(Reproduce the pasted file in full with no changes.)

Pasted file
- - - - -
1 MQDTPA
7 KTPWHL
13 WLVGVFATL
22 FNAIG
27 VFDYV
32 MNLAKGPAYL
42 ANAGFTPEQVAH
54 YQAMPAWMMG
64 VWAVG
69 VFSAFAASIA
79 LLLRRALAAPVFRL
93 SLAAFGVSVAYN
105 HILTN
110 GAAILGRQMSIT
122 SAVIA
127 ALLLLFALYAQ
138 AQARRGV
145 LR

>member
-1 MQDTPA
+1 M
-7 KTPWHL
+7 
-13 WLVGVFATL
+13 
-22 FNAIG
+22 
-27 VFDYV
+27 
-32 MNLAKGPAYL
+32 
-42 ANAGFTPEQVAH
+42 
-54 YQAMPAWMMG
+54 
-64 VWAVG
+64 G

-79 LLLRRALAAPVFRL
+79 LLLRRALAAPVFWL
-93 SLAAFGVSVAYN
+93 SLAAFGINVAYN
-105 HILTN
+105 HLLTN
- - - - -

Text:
1 MQDTPA
7 KTPWHL
13 WLVGVFATL
22 FNAIG
27 VFDYV
32 MNLAKGPAYL
42 ANAGFTPEQVAH
54 YQAMPAWMMG
64 VWAVG
69 VFSAFAASIA
79 LLLRRALAAPVFRL
93 SLAAFGVSVAYN
105 HILTN
110 GAAILGRQMSIT
122 SAVIA
127 ALLLLFALYAQ
138 AQARRGV
145 LR

>member
-1 MQDTPA
+1 M
-7 KTPWHL
+7 
-13 WLVGVFATL
+13 
-22 FNAIG
+22 
-27 VFDYV
+27 
-32 MNLAKGPAYL
+32 
-42 ANAGFTPEQVAH
+42 
-54 YQAMPAWMMG
+54 
-64 VWAVG
+64 G

-79 LLLRRALAAPVFRL
+79 LLLRRALAAPVFWL
-93 SLAAFGVSVAYN
+93 SLAAFGINVAYN
-105 HILTN
+105 HLLTN